As COVID-19 vaccinations continue throughout the Commonwealth and across the country, city and health officials are urging the public to be cautious in light of a growing number of vaccination scams targeting users through multiple platforms.
“In the cybersecurity community, we’re seeing an uptick in scams related to the vaccine. The attack vectors are email, text messaging, and phone calls,” said Mike Steben, the city’s Chief Information Officer. “The newest ones are online ads for vitamins that are alleging to ward off COVID-19. We just want people to very cautious.”
Dr. Alan Kulberg, chair of the city’s Board of Health, says established processes are in place for those eligible for each phase of the vaccine roll-out. “Everyone who is eligible, per Phase for the vaccine, will have a vetted and legitimate channel for which they can sign up. Please note that there isn’t a ‘list’ or place for anyone to sign up who is not eligible for Phase 1 or Phase 2, which is expected to begin Feb. 1,” said Kulberg. “Anyone who is eligible in Phase 1 and is not part of an agency should send an email to email@example.com.”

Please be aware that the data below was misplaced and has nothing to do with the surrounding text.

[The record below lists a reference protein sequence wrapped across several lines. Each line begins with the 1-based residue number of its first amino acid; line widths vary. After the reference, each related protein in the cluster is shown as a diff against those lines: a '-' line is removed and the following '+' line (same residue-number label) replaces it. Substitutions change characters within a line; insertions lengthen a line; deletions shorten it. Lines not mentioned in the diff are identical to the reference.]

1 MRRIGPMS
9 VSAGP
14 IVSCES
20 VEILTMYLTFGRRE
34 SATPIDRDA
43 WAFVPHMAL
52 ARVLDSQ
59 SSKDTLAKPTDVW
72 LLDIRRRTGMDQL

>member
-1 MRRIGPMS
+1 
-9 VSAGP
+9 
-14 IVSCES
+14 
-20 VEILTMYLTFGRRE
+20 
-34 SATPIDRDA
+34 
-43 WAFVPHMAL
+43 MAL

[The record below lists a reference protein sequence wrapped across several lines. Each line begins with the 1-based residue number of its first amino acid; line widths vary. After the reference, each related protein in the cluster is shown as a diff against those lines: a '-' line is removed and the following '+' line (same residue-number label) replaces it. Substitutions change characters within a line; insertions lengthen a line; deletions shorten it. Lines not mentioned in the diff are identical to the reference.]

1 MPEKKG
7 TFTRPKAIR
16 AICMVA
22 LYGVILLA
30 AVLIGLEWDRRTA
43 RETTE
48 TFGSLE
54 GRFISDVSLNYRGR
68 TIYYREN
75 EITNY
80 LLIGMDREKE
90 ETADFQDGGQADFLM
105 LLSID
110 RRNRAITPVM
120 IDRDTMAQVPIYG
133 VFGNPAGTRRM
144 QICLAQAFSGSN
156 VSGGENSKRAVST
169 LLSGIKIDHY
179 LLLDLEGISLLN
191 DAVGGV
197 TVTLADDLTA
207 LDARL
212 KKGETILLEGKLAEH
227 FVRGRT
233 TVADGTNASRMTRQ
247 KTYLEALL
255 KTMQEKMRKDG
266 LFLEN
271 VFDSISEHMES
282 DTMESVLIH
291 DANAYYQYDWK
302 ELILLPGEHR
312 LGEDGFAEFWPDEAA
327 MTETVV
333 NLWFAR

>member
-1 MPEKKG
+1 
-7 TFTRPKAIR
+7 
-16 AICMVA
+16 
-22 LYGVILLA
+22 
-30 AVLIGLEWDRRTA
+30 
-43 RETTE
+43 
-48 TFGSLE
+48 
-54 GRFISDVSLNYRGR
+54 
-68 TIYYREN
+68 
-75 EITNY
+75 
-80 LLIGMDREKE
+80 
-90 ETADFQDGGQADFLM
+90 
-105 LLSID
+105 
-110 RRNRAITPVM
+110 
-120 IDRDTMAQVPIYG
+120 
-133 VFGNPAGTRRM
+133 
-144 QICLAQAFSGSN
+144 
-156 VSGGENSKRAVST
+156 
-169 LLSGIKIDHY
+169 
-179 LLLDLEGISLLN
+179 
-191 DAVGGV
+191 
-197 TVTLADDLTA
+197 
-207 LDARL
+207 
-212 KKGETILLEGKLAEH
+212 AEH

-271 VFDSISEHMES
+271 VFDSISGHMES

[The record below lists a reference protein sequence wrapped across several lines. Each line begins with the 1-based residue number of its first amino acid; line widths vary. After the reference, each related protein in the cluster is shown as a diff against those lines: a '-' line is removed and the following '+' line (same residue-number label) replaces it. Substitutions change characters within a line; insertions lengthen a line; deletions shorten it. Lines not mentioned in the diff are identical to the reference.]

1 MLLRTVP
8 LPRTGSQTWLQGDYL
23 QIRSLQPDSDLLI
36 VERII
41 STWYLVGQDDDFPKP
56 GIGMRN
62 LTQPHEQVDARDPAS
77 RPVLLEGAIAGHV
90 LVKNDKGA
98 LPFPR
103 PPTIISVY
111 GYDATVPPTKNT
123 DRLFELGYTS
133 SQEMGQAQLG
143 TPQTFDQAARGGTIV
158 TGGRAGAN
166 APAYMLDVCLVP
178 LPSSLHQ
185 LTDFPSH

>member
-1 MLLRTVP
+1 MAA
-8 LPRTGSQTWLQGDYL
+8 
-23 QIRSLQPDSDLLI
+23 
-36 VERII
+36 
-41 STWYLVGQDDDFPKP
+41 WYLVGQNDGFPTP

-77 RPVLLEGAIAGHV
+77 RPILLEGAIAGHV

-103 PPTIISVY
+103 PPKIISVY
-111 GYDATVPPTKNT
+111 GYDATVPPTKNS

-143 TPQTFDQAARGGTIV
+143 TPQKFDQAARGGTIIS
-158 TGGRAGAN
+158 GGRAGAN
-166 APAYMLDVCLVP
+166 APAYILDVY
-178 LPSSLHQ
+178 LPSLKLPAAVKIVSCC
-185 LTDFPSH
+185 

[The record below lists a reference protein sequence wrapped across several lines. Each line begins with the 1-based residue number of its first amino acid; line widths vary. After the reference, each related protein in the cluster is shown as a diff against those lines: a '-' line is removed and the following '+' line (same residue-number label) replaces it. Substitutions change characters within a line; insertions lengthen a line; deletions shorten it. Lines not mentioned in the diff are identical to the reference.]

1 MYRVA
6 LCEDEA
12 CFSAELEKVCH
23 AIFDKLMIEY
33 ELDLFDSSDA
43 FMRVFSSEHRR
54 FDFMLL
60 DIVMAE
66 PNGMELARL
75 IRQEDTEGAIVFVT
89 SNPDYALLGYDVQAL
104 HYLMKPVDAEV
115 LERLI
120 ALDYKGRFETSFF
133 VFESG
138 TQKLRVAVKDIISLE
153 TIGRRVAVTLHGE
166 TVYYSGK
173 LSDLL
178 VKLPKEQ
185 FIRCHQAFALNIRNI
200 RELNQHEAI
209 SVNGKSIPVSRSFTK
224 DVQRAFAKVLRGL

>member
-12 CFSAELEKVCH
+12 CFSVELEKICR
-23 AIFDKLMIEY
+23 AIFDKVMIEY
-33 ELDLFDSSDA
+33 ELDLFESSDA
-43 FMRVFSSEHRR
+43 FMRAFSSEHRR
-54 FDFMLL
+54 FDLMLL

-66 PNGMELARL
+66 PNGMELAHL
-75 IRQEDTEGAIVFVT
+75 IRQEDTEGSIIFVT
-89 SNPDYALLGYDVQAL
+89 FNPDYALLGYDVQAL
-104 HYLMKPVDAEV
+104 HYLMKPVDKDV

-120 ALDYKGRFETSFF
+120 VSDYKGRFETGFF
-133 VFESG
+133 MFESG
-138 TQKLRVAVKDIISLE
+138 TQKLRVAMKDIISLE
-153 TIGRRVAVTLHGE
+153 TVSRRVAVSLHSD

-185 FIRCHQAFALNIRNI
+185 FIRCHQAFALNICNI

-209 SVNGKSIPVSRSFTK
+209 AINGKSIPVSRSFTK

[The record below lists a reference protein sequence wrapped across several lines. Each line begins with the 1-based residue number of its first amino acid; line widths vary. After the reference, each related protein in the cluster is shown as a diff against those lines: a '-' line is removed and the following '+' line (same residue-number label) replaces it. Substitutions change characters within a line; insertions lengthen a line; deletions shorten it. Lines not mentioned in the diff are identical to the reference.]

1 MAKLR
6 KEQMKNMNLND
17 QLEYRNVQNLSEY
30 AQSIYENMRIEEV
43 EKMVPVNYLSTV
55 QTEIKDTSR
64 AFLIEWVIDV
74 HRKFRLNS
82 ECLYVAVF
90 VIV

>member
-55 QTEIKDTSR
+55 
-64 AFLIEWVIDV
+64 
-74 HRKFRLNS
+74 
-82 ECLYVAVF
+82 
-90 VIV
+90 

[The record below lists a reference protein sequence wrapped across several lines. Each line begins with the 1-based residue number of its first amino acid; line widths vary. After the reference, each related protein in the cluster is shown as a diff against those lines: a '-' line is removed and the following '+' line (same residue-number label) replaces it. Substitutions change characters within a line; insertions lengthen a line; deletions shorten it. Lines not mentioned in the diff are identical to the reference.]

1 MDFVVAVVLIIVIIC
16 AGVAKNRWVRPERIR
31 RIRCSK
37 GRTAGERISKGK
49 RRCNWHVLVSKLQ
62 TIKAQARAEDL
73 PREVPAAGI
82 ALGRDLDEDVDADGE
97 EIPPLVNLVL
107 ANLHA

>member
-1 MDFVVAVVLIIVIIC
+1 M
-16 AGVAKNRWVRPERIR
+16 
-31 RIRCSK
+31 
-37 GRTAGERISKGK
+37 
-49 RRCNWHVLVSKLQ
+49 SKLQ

Here are some additional tips provided by AARP to guard against these types of scams:
- Avoid online offers for coronavirus cures or faster access to vaccines. They aren't legitimate.
- Be wary of emails, calls and social media posts advertising “free” or government-ordered COVID-19 tests. Check the FDA website for a list of approved tests and testing companies.
- Don't click on links or download files from unexpected emails, even if the email address looks like a company or person you recognize. The same applies for text messages and unfamiliar websites.
- Don’t share personal information such as Social Security, Medicare and credit card numbers in response to an unsolicited call, text or email.
- Be skeptical of fundraising calls or emails for COVID-19 victims or virus research, especially if they pressure you to act fast and request payment by prepaid debit cards or gift cards.
- Ignore phone calls or emails from strangers urging you to invest in a hot new stock from a company working on coronavirus-related products or services.
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